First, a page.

Verizon’s offering a new unlimited mobile data plan that comes in bite-sized 30-minute or 60-minute chunks, kind of like incremental in-app purchases, only this time you’re paying to extend the unlimited data.
It’s unclear who exactly Verizon is targeting with this type of subscription model, although it does come in handy if you need to download large files on-the-go if there is no Wi-Fi network available, or watch the latest episode of a Netflix show if you don’t have access to your desktop for some reason.
Called PopData, it’ll cost users $2 for every 30-minute extension and $3 for every 60-minute extension. The sum will be billed directly to a user’s Verizon account.
Why Verizon and other rival networks couldn’t just offer a simple, monthly unlimited plan escapes the logic of many. In fact, Verizon seems averse with the idea, keen on pushing out old users who were subscribed to their previous unlimited plans. Some of those users rack up to 100 GB a month, and Verizon’s intent to jettison them from their service. Either that or they’ll be forced to pay $450 a month if they don’t curb their data consumption.
Verizon and its rival networks haven’t really offered honest-to-goodness unlimited plans without caveats and subtle workarounds to make subscribers pay more. T-Mobile’s unlimited plan forces users to shell out $3 just to stream high-quality videos. Sprint, on the other hand, has a $25 “unlock” scheme, where music, video and gaming streams won’t be capped if users pay this amount. It’s a disappointing reality for users who seek a true and legitimate unlimited plan without below-the-surface stipulations.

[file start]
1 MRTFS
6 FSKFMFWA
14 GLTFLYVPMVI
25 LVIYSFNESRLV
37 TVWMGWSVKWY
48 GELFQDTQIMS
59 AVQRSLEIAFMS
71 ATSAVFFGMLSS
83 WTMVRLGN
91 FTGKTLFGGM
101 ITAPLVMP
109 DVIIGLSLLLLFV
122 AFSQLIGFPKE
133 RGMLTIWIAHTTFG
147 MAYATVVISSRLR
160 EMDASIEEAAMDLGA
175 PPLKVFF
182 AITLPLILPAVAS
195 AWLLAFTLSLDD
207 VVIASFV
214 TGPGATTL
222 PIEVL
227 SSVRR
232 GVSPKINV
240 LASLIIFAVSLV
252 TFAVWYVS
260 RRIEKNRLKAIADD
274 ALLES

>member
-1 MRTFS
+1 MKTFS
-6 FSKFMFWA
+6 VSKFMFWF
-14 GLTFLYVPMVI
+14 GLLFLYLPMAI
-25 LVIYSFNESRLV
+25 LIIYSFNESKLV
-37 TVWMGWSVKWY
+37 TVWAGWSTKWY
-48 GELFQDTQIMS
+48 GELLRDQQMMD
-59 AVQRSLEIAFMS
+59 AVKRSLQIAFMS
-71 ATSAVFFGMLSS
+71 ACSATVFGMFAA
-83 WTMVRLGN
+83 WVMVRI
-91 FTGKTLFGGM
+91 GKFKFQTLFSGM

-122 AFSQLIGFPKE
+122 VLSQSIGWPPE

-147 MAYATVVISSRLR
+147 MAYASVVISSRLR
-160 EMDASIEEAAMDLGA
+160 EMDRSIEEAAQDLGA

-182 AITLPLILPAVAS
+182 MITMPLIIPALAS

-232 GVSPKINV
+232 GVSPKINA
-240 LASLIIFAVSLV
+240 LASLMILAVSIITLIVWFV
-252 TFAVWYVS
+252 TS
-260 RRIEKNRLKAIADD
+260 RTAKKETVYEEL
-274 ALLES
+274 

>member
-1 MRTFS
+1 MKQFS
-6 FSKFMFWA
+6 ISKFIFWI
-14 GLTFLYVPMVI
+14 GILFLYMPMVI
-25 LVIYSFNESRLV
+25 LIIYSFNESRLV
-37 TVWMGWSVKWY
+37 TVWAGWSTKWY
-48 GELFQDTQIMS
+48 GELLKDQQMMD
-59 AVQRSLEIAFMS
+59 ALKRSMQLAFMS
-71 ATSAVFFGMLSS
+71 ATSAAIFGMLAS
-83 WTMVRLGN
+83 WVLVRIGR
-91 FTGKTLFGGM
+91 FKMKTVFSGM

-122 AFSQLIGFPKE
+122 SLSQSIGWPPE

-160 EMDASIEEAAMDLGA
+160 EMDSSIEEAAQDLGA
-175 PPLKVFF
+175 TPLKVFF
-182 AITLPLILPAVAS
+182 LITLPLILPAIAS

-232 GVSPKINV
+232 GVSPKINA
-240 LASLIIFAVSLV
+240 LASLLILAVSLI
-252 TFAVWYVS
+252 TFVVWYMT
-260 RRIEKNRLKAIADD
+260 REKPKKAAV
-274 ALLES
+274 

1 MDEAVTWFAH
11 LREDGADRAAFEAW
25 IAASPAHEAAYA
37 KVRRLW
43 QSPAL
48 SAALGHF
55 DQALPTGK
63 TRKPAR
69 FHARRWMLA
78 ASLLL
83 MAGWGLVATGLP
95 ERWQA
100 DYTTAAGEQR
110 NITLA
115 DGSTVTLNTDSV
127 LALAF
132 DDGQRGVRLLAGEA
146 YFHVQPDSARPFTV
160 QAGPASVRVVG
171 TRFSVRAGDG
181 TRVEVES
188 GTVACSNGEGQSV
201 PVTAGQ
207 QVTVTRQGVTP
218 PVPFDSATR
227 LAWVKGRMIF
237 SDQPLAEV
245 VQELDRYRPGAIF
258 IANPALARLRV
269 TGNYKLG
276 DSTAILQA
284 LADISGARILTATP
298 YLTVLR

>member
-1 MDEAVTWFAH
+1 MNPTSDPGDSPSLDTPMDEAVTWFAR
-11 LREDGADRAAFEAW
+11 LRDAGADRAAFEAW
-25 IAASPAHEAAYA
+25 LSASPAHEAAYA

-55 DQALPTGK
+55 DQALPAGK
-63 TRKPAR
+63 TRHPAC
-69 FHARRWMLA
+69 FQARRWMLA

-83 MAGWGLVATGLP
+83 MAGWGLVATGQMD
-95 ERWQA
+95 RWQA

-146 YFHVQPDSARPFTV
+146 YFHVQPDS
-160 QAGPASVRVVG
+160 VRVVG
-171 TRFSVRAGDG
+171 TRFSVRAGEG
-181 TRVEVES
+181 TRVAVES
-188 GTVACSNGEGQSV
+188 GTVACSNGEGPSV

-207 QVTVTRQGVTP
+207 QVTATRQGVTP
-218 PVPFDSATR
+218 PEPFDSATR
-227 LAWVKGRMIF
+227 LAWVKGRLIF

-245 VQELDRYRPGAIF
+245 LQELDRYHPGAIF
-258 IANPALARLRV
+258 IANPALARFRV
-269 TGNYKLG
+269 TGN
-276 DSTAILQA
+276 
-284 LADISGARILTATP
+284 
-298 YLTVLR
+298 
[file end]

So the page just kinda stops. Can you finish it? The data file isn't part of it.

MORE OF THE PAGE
PopData may seem cut and dried, but what you see isn’t exactly what you get.
PopData will only be available where there’s an LTE network. If you’re in an area where only Verizon’s 3G network is available, you won’t be able to take advantage of PopData and data capping rules will still apply. It’s also only available for postpaid subscribers, so prepaid customers are out of luck. The data plans seem somewhat shady, especially considering that there’s no way to stop the timer. As soon as you activate the plan, it starts counting down, irrespective of network speeds or performance. And yes, time will count down even with the presence of network problems.
It’s uncertain how this equates in the grand scheme of things, or whether this subverts the slew of qualms many have often issued to the network for unsatisfying subscription models. Though, you’re welcome to try PopData if it proves useful to you.
PopData will be available on Android smartphones, iPhone and iPad.
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